A collection of asset management companies, who collectively manage investments totaling $2.1 trillion, have written an open letter demanding that North Carolina repeal HB2.
The state’s House Bill 2 (HB2), dubbed by some as the ‘bathroom bill’, was passed earlier this year. The controversial legislation prohibits transgender people using public bathroom facilities in fitting with their gender identity.
In the letter, re-printed here the signatories say: ‘As long-term investors in companies doing business in North Carolina, we are concerned that HB2 is making it difficult for our portfolio companies to provide the safe, open, and inclusive environment necessary for a successful workplace.
‘Nearly 93 percent of the Fortune 500 have adopted inclusive non-discrimination policies protecting their employees on the basis of sexual orientation and 75 percent of the Fortune 500 also include gender identity/expression in order to better position themselves to attract and retain the best talent.
‘Research has also shown that LGBT-supportive policies lead to positive business outcomes, lower staff turnover, and increased job satisfaction.
‘As investors in companies that employ thousands of people across the state, we want North Carolina’s business community to continue to thrive and be a leader in our country. Legislation such as HB2 undermines these opportunities and may constrain the ability to invest throughout the state.’
It goes on to state: ‘Quite simply, HB2 is bad for business and investors do not support legislation that limits discrimination protections and hampers the ability of our companies to offer open and productive workplaces and communities.’
The letter was coordinated by Trillium Asset Management, and is signed by its CEO, Matthew Patsy. Other signatories include representatives of New York City Comptroller, Community Capital Management, Morgan Stanley, United Church Funds, Amalgamated Bank, Aviva Investments, Northstar Asset Management and around 50 others. This also includes non-profit research group Croatian Institute, and LGBT business network organization, Out Leadership.
‘As long-term investors, we can’t sit idly by as HB2 undermines fundamental human rights at our expense’
In a statement, Todd Sears, Founder and Principal of Out Leadership said, ‘States and countries can either have modern economies driven by knowledge industries like technology, financial services, and pharmaceuticals, or they can discriminate against LGBT people. North Carolina can’t have it both ways.’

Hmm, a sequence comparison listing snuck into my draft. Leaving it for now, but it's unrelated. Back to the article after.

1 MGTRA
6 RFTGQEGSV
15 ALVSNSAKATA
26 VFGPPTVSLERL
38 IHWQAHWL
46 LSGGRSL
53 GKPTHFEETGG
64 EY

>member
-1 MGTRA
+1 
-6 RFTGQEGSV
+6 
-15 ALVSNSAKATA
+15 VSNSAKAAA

Another of the letter’s signatories, New York City Comptroller’s Scott M. Stringer, said in the same press statement, ‘As long-term investors, we can’t sit idly by as HB2 undermines fundamental human rights at our expense.
‘For the last 25 years, New York City’s pension funds have pushed more than 100 companies to enact non-discrimination policies that protect LGBTQ individuals and ensure they attract, retain, and promote the best and the brightest.
‘These policies are essential if we want companies – and our economy – to succeed, and we can’t let a hate-filled law get in the way.’
The investors are just the latest in a long list of businesses and organizations to condemn HB2. The NCAA and ACC have both pulled championship games from the state, while musicians such as Bruce Springsteen have cancelled concerts.
Conferences and trade fairs have been pulled, while PayPal has cancelled a planned expansion in the state.
The joint letter was welcomed by Chris Sgro, executive director of Equality NC, who told Washington Post: ‘It’s an additional voice in the existing chorus. In terms of the economic impact on the state, all of the things we’ve already been talking about will be amplified by this kind of statement.’
HB2 repeal is being discussed as a possibility
HB2 was partly prompted by the passing of legislation in the city of Charlotte granting certain LGBT protections and allowing trans people to use restrooms in accordance with their gender identity.
Ten days ago, Governor Pat McCrory, who is facing re-election in November, suggested that HB2 might be repealed but only if the legislation in Charlotte was scrapped and the majority of lawmakers in the state backed a repeal.
Last Monday, the Mayor of Charlotte, Jennifer Roberts, said that the state should act to repeal HB2, regardless of what Charlotte chooses to do. Speaking ahead of a council meeting, she said, ‘We are not prepared to add this item to our agenda this evening, however, we urge the state to take action as soon as possible and encourage continued dialogue with the broader community.’